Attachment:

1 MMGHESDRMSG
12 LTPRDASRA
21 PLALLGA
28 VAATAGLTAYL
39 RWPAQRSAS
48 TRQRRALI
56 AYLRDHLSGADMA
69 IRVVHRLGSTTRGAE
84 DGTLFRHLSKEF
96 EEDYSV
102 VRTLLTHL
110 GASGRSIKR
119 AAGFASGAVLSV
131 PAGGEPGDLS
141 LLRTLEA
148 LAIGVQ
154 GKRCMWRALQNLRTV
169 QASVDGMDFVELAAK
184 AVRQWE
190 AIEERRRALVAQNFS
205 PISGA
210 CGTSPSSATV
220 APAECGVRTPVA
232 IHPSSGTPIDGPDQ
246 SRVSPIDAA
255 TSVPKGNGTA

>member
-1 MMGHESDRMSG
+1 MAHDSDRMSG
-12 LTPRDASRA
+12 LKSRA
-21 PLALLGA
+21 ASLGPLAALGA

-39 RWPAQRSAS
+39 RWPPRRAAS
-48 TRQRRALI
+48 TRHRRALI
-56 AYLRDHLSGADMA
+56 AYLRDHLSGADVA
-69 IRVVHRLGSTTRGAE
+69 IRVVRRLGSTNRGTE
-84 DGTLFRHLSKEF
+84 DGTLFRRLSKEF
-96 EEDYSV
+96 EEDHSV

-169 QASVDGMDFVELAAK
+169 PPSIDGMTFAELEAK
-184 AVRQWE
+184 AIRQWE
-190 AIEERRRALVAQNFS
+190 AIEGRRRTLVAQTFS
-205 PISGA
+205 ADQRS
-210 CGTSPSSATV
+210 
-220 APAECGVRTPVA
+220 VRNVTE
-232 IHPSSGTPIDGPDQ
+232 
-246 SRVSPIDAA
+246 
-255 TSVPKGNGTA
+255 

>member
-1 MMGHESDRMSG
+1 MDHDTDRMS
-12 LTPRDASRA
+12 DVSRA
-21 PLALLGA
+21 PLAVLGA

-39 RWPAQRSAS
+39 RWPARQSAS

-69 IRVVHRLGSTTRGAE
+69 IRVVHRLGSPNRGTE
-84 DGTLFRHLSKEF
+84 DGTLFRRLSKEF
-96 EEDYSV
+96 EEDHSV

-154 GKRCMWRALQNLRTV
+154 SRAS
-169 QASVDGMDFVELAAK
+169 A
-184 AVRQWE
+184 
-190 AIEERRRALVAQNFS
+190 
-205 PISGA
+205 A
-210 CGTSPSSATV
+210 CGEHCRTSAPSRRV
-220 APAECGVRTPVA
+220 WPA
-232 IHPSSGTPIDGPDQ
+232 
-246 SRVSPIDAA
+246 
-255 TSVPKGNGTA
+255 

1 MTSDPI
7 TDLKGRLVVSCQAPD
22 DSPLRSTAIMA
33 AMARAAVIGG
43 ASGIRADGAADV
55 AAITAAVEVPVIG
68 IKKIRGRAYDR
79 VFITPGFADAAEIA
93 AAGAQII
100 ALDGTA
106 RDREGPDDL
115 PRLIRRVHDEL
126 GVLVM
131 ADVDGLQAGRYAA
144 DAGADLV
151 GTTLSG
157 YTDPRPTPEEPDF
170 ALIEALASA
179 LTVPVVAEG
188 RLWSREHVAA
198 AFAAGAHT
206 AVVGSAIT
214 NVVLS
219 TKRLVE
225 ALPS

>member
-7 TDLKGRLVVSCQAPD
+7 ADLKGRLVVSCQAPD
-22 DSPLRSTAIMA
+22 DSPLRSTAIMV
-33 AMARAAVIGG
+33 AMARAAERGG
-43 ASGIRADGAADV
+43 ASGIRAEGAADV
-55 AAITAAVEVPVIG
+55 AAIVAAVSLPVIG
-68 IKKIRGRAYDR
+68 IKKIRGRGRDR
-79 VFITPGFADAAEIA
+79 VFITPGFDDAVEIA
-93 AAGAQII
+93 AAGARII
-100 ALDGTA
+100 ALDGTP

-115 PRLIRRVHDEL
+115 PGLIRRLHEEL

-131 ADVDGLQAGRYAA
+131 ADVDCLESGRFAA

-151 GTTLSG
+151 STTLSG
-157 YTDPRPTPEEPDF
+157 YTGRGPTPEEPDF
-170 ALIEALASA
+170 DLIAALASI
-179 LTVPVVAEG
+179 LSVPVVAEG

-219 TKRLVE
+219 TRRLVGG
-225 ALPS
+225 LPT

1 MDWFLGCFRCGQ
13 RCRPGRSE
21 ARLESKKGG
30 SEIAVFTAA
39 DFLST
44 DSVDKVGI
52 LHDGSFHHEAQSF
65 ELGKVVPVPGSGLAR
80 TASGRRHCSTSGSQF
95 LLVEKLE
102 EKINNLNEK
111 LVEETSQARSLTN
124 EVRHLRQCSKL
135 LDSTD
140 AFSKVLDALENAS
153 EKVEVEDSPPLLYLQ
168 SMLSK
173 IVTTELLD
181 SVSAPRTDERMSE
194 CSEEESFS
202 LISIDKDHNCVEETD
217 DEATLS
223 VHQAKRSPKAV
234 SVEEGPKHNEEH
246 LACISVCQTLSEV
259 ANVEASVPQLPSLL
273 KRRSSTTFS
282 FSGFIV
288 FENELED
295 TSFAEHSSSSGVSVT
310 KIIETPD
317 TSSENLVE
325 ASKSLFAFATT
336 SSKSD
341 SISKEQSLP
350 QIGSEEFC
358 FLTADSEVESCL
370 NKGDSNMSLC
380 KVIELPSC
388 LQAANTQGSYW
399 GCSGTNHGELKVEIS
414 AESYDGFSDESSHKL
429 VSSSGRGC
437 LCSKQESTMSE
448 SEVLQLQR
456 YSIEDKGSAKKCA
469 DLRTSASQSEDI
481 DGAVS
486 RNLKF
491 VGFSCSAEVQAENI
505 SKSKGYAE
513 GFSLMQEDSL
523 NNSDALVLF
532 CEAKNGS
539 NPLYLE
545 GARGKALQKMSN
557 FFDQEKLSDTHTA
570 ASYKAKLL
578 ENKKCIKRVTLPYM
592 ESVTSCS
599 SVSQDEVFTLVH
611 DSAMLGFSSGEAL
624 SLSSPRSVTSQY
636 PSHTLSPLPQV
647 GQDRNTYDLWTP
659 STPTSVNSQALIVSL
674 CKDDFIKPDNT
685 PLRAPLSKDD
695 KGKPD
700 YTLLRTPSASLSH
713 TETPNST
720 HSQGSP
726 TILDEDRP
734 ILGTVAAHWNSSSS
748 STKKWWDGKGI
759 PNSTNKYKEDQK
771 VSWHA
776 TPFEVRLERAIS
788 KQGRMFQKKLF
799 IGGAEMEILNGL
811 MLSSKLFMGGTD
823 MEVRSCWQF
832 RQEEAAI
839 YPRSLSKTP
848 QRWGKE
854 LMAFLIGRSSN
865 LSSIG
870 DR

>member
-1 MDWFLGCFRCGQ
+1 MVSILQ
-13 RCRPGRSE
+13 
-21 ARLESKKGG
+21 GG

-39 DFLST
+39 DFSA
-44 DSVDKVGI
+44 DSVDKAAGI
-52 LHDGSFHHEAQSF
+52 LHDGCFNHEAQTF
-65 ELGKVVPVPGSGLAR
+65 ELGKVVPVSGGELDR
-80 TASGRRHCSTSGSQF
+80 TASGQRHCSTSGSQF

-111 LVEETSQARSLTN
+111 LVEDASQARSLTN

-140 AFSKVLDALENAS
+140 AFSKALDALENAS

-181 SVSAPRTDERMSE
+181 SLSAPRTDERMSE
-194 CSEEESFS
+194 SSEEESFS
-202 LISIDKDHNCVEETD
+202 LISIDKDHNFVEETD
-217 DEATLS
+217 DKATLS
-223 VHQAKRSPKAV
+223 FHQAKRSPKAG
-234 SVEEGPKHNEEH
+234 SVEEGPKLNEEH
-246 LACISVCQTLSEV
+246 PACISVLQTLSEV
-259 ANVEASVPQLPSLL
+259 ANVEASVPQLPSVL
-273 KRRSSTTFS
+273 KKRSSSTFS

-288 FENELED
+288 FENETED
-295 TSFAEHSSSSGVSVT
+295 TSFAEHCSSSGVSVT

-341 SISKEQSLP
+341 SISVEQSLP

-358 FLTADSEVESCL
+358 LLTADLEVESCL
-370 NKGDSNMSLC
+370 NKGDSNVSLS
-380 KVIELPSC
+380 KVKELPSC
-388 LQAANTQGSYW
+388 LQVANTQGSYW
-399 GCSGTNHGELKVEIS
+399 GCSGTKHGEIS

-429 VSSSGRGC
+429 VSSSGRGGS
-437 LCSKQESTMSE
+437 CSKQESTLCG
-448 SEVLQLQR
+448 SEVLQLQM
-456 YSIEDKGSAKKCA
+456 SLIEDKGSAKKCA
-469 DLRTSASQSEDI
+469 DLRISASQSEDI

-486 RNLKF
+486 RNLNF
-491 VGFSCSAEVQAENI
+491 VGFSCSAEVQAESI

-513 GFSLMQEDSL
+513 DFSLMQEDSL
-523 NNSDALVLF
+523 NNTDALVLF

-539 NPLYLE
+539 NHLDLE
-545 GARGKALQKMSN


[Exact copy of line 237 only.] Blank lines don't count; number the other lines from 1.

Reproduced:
788 KQGRMFQKKLF